Electric mini ambulance United Hatzalah.
(photo credit: UNITED HATZALAH)
After denying last week that budgetary problems would curtain its ambulance service in Judea and Samaria, Magen David Adom announced Monday that, until further notice, it would halt the functioning of some of its ambulances during the night shift.
Heads of the settlements would have to take responsibility for treating and evacuating sick and injured people as they did before the national ambulance and first-aid service took it over, MDA said.
MDA staffers who complete their shift at 7 p.m. will have to bring the ambulance’s keys to the guard at the entrance of the settlement. The Health Ministry will coordinate with the head of the settlement’s council regarding who will operate each vehicle, MDA said.
The all-volunteer first-aid and rescue organization United Hatzalah, which learned of the MDA problem, decided last week to increase its coverage of Judea and Samaria to prevent the loss of life. In addition, Hatzalah will be repositioning some of its ambulances there to transport injured and sick people to hospitals if necessary.
After MDA director-general Eli Bin reportedly told Prime Minister Benjamin Netanyahu, who is also acting health minister, that it was cutting back services in the territories, MDA said the missing funds were promised to them after all. But on Sunday, MDA officials told Miri Cohen, the Health Ministry official supervising rescue services, that it was curtailing services.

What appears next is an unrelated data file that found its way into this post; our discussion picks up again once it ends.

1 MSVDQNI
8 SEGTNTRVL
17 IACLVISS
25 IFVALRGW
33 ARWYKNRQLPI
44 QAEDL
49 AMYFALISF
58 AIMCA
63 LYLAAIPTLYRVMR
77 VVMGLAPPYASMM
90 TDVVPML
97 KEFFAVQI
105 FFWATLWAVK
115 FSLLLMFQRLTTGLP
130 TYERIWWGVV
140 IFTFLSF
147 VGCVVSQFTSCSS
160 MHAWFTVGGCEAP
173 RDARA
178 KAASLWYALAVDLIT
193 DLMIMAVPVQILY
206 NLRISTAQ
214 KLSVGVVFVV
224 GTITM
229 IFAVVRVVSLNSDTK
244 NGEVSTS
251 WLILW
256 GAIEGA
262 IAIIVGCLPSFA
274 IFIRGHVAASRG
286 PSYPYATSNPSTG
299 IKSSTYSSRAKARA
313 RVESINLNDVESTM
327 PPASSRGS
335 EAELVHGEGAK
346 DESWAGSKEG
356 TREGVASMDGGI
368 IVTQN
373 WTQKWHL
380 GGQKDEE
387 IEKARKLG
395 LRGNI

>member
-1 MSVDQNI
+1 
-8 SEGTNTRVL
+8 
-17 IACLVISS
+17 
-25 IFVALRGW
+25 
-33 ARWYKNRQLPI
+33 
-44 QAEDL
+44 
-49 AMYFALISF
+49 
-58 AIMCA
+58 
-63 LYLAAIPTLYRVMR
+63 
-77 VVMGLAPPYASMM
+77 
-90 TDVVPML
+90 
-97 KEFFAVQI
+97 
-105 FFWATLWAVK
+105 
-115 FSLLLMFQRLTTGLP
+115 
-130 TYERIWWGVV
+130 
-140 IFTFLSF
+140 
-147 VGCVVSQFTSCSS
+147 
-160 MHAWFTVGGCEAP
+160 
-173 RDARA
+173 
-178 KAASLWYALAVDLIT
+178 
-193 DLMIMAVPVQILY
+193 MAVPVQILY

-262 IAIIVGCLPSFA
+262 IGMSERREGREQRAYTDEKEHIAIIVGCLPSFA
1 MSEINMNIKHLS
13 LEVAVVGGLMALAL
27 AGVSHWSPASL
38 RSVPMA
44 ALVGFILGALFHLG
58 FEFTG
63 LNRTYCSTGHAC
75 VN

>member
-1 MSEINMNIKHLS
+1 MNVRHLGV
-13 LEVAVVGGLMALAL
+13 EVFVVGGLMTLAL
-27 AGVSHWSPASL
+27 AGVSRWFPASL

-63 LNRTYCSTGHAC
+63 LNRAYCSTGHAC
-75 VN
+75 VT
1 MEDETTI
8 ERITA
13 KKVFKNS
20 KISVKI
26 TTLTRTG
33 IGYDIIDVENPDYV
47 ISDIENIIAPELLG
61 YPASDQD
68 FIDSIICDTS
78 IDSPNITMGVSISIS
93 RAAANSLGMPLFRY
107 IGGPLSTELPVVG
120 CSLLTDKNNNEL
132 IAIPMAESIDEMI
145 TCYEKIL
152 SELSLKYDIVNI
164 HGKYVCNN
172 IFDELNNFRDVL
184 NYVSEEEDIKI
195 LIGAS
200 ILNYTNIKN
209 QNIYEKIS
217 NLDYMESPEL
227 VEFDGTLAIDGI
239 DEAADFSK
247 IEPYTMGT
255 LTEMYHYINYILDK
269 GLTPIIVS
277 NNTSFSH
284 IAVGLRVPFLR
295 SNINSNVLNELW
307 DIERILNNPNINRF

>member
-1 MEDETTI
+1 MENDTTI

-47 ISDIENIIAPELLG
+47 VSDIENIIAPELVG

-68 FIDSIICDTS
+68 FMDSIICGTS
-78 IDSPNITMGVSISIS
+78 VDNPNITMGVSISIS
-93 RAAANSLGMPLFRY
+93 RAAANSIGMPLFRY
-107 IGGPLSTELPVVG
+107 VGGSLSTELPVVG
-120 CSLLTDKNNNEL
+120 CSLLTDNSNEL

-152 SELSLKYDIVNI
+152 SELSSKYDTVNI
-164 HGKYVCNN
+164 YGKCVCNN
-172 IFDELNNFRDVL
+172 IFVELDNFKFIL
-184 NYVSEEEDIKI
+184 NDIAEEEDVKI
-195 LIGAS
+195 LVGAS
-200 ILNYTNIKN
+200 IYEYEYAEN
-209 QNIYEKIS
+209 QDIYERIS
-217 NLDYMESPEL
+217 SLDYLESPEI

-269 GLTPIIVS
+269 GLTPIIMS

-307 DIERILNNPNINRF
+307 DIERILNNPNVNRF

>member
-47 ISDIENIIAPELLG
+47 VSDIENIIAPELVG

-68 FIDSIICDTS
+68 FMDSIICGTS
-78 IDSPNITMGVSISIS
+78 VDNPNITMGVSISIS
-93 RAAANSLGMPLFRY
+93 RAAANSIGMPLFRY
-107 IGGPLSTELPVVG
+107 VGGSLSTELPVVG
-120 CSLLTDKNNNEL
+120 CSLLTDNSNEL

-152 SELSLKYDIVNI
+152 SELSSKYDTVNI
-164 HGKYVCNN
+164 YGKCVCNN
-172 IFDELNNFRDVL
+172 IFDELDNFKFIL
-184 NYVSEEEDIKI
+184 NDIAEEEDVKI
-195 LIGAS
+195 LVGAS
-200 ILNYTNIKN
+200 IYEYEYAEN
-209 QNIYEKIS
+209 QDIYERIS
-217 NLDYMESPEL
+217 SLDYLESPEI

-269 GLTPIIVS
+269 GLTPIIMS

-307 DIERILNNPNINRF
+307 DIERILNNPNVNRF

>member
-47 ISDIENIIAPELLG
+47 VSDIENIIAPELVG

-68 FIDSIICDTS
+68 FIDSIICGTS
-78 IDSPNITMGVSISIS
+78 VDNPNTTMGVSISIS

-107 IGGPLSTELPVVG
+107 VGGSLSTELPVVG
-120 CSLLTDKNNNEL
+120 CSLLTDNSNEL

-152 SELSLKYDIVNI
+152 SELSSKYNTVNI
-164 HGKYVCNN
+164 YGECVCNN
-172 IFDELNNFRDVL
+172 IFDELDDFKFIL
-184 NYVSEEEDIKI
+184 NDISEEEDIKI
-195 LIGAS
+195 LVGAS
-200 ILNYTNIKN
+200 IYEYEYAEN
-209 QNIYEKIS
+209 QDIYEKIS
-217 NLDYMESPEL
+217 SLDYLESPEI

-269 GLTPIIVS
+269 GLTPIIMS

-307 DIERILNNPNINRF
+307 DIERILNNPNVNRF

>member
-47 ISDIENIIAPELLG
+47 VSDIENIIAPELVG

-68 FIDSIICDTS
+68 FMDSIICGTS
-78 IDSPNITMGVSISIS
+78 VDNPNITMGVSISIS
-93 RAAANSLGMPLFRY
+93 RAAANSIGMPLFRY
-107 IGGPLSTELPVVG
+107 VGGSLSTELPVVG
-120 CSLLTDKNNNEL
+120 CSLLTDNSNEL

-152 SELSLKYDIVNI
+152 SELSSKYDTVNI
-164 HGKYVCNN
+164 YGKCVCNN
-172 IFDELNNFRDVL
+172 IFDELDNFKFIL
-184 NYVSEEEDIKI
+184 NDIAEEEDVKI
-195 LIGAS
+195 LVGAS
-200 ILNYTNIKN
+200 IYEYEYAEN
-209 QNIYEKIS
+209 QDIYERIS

MDA has a large fleet of ambulances operated by paid staffers and volunteers, whose services must by be paid for by law; the organization is paid even for services provided by its volunteers. Hatzalah has a very small number of ambulances, instead providing most of its free services via volunteers on special motorcycles, bicycles and electric cars.
Hatzalah founder and president Eli Beer said: “We learned from various media publications that due to a conflict over a budget, MDA is threatening to halt its services in Judea and Samaria and that this situation may cause a loss of life. The organization believes that helping the residents of these areas is of the utmost importance.”
Beer added that Hatzalah’s 4,000 volunteers are spread all across Israel with the goal of arriving at the scene of any medical emergency in under three minutes, and that all of its services are free of charge. “If there are any more doctors or paramedics in the area who wish to volunteer with United Hatzalah, they are welcome to contact the organization via its website,” he said.
MDA spokesman Zaki Shapira commented only that “any query about this issue must be referred to the Knesset Finance Committee and the heads of settlements in Judea and Samaria.”